COLUMBUS, Ohio — A loss tends to expose much more than a win, so Ohio State found out plenty about itself on Saturday night at the Horseshoe.
There is still a lot of football ahead of the Buckeyes, and the 31-16 defeat at the hands of Oklahoma won’t impact their chances of winning the Big Ten in any way. But if Ohio State is going to duplicate the bounce-back run to the national title of the 2014 squad, it will need to keep these lessons in mind as it regroups for a nonconference matchup with Army this week.
1. Pound the ground
The way J.K. Dobbins and Mike Weber were slicing through the Sooners, there was a point even into the third quarter where it looked as if Ohio State could win without even needing to attempt another pass. But for whatever reason, the offense got away from that terrific tandem of rushers and the game unraveled for the Buckeyes. There is no excuse for Dobbins and Weber combining to finish with 16 carries — two fewer than quarterback J.T. Barrett by himself. Despite not appearing to be fully healthy yet due to a sore hamstring, Weber averaged almost 8 yards per touch and Dobbins was consistently moving the attack by churning out 5.5 yards on his 14 carries. Barrett took plenty of blame, but abandoning the tailbacks might be the single biggest culprit in the loss.
2. Don’t blame the defense
Considering how easy Oklahoma quarterback Baker Mayfield made it look to move the football and lead an explosive offense in the second half, it might be tempting to point the finger at the Silver Bullets. There continues to be some growing pains in the secondary, no doubt about that. The defense held a returning Heisman Trophy finalist in Mayfield out of the end zone entirely in the first half, only for that effort to be squandered by an Ohio State offense that couldn’t produce a touchdown either. Players such as Chris Worley, Nick Bosa and Sam Hubbard were relentless. Had they gotten some scoring help from their teammates on the other side of the ball, odds are the Sooners would have had their options in the playbook limited or had trouble getting the football back. This game was similar to the Fiesta Bowl down to the final number of points allowed, and eventually superstars such as Mayfield or Deshaun Watson are going to get their points. The offense has to lend a hand to a talented defense.
3. What about the secondary?
There was no reason to hit the panic button after the season opener, when Indiana threw a huge test at a young secondary with 68 passing attempts. Maybe given Mayfield’s credentials, that’s still the case for the Buckeyes after the second game of the year. But sitting at No. 122 nationally is a sobering reality for the defensive backs after the Sooners finished with 386 yards through the air — a long way from the “Best in America” label the unit aspires to and lived up to last season. It seemed that based on all the talent the Buckeyes had recruited in the defensive backfield that everything would be fine, despite losing three first-round draft picks from the 2016 team. There has been an early reminder that kind of transition isn’t easy.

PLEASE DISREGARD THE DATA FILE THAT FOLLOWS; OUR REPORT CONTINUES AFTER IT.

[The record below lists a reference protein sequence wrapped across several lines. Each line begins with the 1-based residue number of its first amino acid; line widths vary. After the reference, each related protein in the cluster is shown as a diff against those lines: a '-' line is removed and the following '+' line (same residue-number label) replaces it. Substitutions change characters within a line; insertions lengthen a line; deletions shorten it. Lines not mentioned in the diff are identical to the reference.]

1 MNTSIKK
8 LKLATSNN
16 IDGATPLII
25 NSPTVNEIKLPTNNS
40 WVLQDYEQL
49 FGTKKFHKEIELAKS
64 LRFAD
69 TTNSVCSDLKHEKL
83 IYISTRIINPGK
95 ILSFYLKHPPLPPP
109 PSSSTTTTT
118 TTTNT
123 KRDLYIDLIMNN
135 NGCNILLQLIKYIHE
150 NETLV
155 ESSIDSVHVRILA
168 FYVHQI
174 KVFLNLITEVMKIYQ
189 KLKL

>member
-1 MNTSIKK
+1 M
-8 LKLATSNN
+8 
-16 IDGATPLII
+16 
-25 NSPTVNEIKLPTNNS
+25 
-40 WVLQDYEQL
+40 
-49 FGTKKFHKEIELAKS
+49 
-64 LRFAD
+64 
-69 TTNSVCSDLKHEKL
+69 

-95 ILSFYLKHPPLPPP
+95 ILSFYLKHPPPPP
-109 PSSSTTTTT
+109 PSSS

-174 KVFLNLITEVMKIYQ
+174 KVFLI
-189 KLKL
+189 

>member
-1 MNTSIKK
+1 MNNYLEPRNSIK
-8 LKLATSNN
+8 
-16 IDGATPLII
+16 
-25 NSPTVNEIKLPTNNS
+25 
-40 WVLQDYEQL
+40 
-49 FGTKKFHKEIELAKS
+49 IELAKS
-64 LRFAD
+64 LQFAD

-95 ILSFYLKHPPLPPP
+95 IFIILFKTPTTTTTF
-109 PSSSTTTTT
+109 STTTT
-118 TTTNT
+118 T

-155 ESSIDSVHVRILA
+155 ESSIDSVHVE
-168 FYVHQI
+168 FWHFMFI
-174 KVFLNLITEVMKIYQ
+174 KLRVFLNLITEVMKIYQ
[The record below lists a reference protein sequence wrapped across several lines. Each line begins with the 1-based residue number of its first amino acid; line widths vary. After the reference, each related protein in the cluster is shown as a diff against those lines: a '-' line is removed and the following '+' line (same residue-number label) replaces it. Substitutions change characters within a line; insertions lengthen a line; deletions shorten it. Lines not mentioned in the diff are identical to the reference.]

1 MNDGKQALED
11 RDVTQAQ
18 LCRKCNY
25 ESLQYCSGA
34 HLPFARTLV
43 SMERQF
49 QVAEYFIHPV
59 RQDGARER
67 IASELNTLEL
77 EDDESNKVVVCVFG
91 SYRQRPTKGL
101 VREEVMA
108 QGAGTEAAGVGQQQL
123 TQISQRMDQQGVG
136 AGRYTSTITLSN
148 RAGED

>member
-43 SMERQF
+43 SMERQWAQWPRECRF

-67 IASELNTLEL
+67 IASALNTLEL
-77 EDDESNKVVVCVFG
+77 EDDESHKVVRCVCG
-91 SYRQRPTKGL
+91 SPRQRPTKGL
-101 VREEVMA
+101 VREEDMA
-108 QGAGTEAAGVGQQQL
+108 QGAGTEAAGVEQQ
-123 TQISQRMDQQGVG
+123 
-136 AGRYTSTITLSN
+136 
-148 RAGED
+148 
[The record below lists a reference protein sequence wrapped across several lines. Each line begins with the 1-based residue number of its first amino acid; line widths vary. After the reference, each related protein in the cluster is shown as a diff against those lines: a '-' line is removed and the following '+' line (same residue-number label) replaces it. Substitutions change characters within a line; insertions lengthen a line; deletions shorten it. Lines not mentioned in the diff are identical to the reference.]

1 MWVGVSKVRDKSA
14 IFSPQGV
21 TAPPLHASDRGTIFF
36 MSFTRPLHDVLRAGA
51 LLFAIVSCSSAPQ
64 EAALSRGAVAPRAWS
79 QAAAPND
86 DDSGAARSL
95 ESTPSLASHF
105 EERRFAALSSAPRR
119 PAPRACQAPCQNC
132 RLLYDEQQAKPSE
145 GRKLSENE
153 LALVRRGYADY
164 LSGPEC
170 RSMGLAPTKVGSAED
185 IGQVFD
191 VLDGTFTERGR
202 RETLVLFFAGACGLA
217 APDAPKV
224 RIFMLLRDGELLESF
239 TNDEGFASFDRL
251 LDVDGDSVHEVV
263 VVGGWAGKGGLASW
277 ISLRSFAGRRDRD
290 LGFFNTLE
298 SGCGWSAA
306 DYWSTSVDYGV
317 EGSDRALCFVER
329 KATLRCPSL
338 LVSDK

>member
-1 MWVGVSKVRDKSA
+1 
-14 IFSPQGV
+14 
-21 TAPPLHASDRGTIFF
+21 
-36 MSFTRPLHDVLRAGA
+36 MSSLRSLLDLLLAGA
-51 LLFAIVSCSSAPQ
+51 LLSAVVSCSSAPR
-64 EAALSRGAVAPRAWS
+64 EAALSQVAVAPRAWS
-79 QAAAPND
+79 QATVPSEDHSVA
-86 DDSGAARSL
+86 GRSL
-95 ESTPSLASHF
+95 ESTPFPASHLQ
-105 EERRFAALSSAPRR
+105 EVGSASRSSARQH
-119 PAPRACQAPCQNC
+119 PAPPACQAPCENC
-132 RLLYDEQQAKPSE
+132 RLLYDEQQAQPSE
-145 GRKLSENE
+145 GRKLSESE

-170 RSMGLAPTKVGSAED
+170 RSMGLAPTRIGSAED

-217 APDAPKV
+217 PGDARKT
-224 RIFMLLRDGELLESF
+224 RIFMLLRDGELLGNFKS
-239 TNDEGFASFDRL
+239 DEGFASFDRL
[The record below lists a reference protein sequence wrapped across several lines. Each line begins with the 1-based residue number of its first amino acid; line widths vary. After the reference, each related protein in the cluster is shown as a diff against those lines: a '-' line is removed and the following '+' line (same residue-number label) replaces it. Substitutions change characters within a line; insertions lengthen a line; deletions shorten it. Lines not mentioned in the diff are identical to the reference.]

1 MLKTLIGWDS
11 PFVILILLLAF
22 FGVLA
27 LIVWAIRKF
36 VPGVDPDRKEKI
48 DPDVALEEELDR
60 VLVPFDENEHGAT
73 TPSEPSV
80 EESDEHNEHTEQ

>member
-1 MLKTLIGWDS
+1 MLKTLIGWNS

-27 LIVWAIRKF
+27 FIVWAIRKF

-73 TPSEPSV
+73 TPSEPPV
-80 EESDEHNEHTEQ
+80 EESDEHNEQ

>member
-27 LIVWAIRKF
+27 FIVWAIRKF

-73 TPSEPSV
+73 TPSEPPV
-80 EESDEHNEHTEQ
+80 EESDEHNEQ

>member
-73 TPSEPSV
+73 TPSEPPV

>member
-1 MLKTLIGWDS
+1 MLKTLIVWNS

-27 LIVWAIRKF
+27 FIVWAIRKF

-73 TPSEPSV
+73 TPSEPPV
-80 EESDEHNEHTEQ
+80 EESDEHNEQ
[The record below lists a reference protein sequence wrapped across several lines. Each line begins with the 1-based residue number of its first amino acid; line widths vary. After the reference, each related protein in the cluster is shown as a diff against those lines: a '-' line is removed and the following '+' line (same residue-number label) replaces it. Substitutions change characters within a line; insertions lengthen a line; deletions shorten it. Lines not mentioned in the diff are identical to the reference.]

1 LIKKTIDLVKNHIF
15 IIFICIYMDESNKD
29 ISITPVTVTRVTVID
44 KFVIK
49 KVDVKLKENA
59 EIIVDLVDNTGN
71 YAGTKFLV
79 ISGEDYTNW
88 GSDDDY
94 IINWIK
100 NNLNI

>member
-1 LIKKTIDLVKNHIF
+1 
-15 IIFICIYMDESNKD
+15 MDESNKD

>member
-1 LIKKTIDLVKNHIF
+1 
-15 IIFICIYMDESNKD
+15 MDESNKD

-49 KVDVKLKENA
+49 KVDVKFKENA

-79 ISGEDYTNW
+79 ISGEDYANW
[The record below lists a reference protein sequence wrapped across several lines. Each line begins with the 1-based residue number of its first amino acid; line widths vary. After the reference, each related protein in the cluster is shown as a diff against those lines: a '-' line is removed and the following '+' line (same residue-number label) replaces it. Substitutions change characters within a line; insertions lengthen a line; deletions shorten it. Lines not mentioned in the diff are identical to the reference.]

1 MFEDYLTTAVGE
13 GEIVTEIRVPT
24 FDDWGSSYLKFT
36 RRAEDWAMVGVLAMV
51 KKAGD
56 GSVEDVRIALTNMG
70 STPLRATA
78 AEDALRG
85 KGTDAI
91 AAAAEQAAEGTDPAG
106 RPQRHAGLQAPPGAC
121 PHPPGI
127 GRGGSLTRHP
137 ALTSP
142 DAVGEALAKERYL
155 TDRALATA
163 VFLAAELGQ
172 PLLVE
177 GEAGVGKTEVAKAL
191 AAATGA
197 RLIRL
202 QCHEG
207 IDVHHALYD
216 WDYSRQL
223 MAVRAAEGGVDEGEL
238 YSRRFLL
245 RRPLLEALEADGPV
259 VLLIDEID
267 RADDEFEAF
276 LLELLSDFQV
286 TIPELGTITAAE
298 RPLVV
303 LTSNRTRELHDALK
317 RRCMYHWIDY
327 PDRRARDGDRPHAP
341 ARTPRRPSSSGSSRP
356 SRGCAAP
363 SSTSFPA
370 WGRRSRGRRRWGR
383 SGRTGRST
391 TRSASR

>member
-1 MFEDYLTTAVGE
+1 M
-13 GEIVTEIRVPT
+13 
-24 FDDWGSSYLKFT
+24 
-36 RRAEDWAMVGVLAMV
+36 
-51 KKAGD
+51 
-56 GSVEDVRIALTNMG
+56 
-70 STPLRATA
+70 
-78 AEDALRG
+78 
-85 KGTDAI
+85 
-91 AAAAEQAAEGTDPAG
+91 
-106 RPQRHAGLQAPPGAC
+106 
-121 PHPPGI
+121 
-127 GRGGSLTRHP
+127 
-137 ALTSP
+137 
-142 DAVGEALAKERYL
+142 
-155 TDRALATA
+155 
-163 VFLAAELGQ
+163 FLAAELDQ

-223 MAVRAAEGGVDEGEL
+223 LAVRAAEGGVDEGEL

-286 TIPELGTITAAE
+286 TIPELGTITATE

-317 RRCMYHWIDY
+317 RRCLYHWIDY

4. The QB situation
Coach Urban Meyer shot down any possibility of making a change at the most important position on the field, but it’s remarkable that it’s even a topic of conversation for the Buckeyes at this point. Quarterback J.T. Barrett is on the brink of breaking the Big Ten record for touchdowns accounted for, but for the second time in three big games, he didn’t produce a single one with his name attached. Another opponent challenged Ohio State to beat a defense with Barrett’s arm, and he wasn’t able to do it. And while Meyer appears to have no appetite for making a move with a completely untested freshman behind him, with the schedule letting up for a stretch, maybe it’s time to at least get Dwayne Haskins some game reps.
5. The specialists are getting the job done
Obviously Meyer would prefer never to need a kicker or punter, but he appears to once again have a couple of solid options when Ohio State has to call on them. Sean Nuernberger seems to be back in form after making all three of his field goals against the Sooners, which could be useful down the road in tight matchups. And while Drue Chrisman’s approach appears quite different from that of his Australian predecessor Cameron Johnston, he’s showing the same knack for pinning opponents deep with his punts. The freshman dropped all four of his attempts inside the Oklahoma 20-yard line, averaging nearly 46 yards on those attempts. The kicking game appears to be in good shape for the Buckeyes, although that probably isn’t the kind of silver lining they are looking for as they go back to work to prepare for Army.